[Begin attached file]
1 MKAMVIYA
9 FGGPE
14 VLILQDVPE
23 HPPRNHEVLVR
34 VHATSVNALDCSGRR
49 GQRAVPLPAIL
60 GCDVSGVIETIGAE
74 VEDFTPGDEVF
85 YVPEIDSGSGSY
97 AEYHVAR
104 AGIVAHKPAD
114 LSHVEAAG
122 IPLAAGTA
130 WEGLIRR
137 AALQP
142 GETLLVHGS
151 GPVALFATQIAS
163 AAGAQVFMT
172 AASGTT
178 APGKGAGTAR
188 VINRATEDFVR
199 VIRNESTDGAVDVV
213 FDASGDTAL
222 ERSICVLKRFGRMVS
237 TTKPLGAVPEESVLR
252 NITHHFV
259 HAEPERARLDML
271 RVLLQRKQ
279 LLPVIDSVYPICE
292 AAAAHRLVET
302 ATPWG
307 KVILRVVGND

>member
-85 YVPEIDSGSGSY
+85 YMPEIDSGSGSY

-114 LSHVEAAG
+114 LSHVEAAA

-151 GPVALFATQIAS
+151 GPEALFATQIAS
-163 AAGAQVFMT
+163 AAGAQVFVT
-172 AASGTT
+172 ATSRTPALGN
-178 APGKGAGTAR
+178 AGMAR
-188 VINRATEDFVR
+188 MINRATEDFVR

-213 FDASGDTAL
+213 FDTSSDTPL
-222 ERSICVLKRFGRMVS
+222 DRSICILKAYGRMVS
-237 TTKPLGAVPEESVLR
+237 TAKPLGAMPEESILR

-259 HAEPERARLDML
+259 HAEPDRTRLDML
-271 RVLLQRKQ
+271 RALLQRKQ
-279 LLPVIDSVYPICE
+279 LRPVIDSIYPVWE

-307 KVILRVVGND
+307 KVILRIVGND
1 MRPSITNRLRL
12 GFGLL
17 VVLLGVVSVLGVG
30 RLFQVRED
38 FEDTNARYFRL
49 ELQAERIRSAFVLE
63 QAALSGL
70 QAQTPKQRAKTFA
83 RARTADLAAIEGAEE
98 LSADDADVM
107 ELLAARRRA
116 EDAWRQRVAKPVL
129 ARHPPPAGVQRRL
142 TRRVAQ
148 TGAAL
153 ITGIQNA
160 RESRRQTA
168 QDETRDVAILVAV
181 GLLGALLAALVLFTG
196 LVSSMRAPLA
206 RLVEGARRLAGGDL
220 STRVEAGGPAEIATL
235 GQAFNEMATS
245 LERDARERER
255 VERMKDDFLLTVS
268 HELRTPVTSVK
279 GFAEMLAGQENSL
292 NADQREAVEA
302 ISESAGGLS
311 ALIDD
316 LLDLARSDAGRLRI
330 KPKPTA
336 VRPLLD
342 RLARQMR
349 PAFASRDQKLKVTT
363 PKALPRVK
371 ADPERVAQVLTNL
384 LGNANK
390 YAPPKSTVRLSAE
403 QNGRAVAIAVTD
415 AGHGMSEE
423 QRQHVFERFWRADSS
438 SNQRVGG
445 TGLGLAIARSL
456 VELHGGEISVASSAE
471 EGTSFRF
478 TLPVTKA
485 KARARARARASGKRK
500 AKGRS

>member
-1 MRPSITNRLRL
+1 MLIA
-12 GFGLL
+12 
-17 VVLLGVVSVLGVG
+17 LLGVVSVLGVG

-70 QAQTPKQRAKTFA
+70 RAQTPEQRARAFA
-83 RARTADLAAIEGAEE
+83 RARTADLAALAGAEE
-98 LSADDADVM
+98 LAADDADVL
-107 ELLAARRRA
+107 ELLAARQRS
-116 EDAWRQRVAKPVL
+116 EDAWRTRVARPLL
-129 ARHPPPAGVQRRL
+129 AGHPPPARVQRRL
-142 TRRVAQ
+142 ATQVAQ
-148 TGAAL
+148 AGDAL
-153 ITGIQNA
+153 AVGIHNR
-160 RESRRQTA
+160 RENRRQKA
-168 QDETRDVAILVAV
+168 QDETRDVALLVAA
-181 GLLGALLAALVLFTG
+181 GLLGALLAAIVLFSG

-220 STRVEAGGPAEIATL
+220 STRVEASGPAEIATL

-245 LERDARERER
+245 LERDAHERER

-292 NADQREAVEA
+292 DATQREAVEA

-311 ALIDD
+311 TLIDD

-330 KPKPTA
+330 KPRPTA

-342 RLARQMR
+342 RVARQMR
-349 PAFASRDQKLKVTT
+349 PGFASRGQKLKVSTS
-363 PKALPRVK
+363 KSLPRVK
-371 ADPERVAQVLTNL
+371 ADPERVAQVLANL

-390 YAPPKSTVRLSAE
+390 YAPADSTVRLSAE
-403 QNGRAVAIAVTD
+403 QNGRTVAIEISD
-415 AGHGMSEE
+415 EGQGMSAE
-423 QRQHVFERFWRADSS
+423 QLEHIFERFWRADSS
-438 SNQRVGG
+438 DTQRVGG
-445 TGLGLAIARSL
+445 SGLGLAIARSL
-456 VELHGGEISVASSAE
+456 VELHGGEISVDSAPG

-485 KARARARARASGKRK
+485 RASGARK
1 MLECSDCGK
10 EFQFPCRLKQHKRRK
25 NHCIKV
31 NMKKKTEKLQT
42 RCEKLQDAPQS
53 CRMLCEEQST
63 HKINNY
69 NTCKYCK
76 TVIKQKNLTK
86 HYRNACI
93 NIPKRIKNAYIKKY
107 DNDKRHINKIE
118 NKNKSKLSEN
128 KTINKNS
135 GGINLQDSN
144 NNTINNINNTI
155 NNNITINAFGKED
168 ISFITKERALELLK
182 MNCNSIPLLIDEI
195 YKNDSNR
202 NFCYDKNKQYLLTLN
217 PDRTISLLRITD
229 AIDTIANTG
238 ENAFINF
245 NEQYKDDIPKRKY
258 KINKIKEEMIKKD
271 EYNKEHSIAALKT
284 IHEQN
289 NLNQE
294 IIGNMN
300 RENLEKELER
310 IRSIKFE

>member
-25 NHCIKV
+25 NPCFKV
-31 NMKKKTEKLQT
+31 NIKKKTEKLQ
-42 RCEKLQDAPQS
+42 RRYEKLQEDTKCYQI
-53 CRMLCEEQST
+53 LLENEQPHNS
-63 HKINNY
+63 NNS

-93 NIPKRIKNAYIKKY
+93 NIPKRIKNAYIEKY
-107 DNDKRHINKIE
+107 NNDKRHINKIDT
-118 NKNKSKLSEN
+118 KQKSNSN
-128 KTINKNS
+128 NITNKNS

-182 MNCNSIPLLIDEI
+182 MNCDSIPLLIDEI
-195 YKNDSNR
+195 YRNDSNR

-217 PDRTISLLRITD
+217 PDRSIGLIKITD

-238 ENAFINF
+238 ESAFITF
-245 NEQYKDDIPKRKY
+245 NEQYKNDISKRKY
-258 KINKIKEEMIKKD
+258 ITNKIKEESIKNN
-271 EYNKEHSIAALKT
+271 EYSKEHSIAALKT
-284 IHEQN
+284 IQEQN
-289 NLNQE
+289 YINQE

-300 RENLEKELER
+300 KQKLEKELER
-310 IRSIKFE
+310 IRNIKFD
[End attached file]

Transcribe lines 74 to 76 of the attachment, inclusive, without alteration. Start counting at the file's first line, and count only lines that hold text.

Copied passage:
129 ARHPPPAGVQRRL
142 TRRVAQ
148 TGAAL